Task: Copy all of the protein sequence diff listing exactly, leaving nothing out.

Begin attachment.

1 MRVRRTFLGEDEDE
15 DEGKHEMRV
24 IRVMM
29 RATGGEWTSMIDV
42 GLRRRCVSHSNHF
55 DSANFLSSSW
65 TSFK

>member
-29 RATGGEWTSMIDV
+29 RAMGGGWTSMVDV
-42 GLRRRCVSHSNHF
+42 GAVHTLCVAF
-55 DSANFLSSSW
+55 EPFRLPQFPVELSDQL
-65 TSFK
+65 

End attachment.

1 MRVRRTFLGEDEDE
15 DEGKHEMRV
24 IRVMM
29 RATGGEWTSMIDV
42 GLRRRCVSHSNHF
55 DSANFLSSSW
65 TSFK

>member
-29 RATGGEWTSMIDV
+29 RAMGGGWTSMVDV
-42 GLRRRCVSHSNHF
+42 GAVHTLCVAF
-55 DSANFLSSSW
+55 EPFRLPQFPVELSDQL
-65 TSFK
+65 